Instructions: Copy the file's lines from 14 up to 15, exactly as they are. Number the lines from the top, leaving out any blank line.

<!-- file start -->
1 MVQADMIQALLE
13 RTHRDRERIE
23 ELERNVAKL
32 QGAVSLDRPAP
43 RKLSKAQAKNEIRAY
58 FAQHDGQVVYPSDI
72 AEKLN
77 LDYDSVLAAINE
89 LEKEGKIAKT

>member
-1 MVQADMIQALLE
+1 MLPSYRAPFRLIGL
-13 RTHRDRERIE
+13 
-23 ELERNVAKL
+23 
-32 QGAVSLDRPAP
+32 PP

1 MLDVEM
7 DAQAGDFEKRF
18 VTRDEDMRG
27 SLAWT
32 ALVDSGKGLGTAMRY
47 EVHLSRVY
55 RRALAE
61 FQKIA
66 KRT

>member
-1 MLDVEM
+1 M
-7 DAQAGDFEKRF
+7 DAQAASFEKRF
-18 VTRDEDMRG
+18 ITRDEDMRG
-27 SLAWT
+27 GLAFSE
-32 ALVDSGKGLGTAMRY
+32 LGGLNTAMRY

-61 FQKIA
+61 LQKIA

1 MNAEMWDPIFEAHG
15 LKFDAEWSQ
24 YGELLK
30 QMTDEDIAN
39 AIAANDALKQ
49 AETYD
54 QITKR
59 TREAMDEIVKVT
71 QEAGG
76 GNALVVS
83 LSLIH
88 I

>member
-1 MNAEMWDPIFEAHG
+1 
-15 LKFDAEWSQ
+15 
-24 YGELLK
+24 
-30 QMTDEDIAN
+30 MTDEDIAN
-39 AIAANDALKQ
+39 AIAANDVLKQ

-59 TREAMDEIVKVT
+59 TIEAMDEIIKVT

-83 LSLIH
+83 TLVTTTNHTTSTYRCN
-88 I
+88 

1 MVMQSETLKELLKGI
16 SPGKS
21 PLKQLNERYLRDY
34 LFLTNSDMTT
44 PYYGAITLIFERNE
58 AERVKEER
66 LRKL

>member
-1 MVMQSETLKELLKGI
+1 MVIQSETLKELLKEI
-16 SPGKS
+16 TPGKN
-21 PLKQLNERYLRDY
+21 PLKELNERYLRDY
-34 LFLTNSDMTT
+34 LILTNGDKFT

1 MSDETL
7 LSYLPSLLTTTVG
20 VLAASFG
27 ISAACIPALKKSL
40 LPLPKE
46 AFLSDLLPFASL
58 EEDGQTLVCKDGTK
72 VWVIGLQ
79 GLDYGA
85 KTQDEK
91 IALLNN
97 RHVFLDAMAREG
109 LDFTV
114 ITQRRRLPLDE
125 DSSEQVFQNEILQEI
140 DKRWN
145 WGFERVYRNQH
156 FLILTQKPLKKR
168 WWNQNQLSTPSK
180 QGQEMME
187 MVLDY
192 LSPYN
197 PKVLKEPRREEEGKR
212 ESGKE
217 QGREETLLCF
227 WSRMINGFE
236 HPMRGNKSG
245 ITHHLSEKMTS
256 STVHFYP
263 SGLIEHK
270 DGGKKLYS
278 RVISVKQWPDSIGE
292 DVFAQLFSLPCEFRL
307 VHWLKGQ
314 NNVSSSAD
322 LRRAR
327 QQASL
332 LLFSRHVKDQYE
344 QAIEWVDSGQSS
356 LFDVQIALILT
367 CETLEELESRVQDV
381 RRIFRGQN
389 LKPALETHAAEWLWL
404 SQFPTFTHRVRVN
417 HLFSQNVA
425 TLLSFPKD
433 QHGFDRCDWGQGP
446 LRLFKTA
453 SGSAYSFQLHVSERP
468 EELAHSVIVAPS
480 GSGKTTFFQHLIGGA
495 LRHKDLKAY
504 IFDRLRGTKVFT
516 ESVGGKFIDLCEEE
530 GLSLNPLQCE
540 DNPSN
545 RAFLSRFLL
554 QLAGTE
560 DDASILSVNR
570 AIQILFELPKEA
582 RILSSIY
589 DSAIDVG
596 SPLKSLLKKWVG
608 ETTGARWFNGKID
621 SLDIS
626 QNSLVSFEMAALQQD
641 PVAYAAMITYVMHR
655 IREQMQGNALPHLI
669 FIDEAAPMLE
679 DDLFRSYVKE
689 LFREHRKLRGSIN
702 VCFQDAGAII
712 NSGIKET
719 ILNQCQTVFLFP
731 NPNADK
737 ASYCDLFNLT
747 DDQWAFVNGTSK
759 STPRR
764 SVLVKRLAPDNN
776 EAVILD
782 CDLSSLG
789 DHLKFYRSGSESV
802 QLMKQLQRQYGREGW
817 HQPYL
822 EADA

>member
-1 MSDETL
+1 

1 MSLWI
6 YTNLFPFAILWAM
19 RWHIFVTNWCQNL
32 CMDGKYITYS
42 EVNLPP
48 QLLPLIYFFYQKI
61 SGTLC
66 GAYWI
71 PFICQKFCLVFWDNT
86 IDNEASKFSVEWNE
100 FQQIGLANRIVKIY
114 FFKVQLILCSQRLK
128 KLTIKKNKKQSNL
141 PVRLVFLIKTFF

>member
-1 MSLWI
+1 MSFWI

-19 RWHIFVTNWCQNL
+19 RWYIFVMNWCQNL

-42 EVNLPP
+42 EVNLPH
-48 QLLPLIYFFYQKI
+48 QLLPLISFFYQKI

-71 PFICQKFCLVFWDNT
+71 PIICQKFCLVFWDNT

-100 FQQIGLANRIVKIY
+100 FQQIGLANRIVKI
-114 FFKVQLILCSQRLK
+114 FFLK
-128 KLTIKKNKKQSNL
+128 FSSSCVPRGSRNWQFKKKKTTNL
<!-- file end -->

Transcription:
+13 
-23 ELERNVAKL